Submit your contact information” followed straight after by “Step 2. Complete registration”

    I did stupidly input my email address but never did it ask me for a password. Could they have obtained my contact addresses, even without me inputting a password?

    1. Avatar photo
      Paul Cunningham

      Probably not, but they’ve probably got *your* email address out of it at least.

  7. Avatar photo
    Paul Cunningham

    Lori, unfortunately once the spammers have the email addresses there is really nothing else you can do about it.

  8. Lori Dickerson-Odoms

    Too late for me, I didn’t provide my password, but my entire contact list has been contacted because of my actions. It came from my nephew and I did a quick search on SNOPES, before preceding. Once I realized my error I sent a quick email to everyone warning them. My mom and brother asked if I sent them something a few days ago and today I rec’d a bunch of out of office replies: iPAD Tester request; game tester invitation from some friends and other contacts that are not my contacts, but I didn’t send out anything to them. I had almost forgotten about my stupid mistake because other than receiving a tremendous amount of spam everyday none of my family or friends had contacted me. Is there anything else I can do?

  9. CocoaiPhoneDev

    I registered for this site shown in image and i aktually winned it by using all my networks and sending friends opportunity to win too.


  10. Maire

    THANKS!! I dont fall for anything free, and I dont venture into any links. So i researched it and came to this link. I copied this link and sent it back to the person that invited me and I will call them as well to make sure they have received my email. We will make sure that we can now start our own chain of “Be Aware of this scam” to those who we know, and hopefully they will forwrad the info. I suggest if you havent done so, to please do the same.

  11. Avatar photo
    Paul Cunningham

    Sal, if you gave them your username and password to any email or social network accounts you should change those passwords. Besides that there is not much else you can do about it.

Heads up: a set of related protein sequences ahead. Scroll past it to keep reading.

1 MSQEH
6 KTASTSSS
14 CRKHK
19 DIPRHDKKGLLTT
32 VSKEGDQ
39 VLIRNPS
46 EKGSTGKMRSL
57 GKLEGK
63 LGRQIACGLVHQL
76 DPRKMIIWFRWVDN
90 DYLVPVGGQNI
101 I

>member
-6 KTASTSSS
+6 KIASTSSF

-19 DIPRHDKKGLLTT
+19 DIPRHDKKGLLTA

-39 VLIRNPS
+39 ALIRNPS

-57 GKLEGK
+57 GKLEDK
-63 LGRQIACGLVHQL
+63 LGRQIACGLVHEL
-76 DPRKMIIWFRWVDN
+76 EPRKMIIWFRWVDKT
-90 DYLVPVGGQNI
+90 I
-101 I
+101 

12. Sal

    what can they do to me with my email exposed to them beside contact my contacts which i also did with a warning?

  13. Sal

    i’m really worried about this Beta scam. They got me because the contact that they used to bait me is in communications and i thought was doing me a favor. I changed me email poassword, what other information about me can they gather from their access on my email that i should worry about? What other action sshod I take?

  14. Bill

    Oddly, when I went to the link in the email, it didn’t exist. Then checked snopes; nothing. Thanks for this excellent service you provide.

  15. Don

    The fact that Apple would be Beta testing in May when they just released in January is what caused my alarm bell to go off, then a quick google on the company name led me to this well crafted report.

    Bravo Paul!


  16. Avatar photo
    Paul Cunningham

    @Fadi – thats kind of the point I was making.

    @Meg – yes the spammer is hoping that people will trust messages sent by someone they know. But you have to remember that email addresses can be easily forged/spoofed.

    1. Walt H.

      Paul: You have posted a very thorough explanation of how this scam works. Thanks so much. You saved me a lot of grief.
      It’s still making its way thru the net; – my invitation just came this week, – and no, Snopes still doesn’t have an entry for it. I’m glad I searched on Google and found you and had my suspicions confirmed.
      How come your most recent comment was May 28, 2010??? … have you been attacked/shut down ???
      Thanx, WH

  17. Meg

    Sorry, wasn’t thinking about code. The subject says…

    “Contact/friend’s name invites you”

  18. Meg

    Thank you for posting this. One part that I thought was tricky was it looks like it comes from someone you know, as well (because in a way, it does). The subject says ” invites you” and the reply-to is the contact/friend’s email address. Doesn’t that look legit! What tipped me off was that it happened to come from a blog I subscribe to that hasn’t updated in 6 months, so I googled the betaincgroup website and came across this article.

    Not only do I now know for certain it was a scam, but I also know I won’t be subscribing to that jerk’s blog anymore. 🙂

  19. Fadi

    This is a scam man so be careful

Leave a Reply